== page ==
Racism has multiple and complex roots, of which, economics is one and, I suggest, that any serious attempt to dismantle racism must begin with economics. The civil rights struggle addressed the political aspects of racism but did not adequately address the economic side of that equation. What do we do with fact that still large numbers of African Americans are poor, and live in our city neighborhoods that are areas of concentrated poverty? And what do we do with the fact that police, who often work on behalf of the privileged class, patrol these neighborhoods and harass, brutalize and murder the people with impunity?
Some black leaders recognizing the critical role of economics encourage African American young people to become financially savvy entrepreneurs. This is good, since while we live within the system, we need to participate in it. But that is not an adequate solution. Structural racism is deeply embedded in the capitalistic economic system and until we address that head-on, I am afraid, the resolution to structural racism will continue to evade us.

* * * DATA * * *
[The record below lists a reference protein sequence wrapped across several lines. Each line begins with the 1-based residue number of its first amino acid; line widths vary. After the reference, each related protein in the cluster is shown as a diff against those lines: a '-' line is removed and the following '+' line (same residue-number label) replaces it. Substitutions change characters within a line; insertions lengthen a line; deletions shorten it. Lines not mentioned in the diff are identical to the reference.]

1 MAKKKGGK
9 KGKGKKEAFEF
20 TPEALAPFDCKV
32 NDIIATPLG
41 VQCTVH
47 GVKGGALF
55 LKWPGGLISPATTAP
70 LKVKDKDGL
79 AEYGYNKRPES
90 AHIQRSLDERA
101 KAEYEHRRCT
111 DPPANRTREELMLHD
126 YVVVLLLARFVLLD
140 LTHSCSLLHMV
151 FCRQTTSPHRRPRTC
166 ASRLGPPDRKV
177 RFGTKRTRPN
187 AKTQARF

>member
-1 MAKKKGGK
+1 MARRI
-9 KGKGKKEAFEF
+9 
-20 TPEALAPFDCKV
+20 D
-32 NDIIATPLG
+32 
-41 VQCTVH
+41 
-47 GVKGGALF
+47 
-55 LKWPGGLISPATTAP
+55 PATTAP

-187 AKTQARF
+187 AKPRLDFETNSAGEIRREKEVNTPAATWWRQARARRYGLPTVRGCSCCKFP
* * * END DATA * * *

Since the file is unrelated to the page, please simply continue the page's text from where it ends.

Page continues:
The church was so powerfully involved in the civil rights movement of a generation ago which addressed racism as a political question. Since then, it has learned to value diversity and tries to be hospitable, but does not have the theological capacity to move any further. Why? I think, because it has not addressed the prior question that creates structural racism, the capitalistic economy, in which it participates and from which it benefits. Therefore when church leaders gather in the context of Ferguson, their primary response is to calm the protesters, which in turn results in their losing credibility with the young people protesting on the street.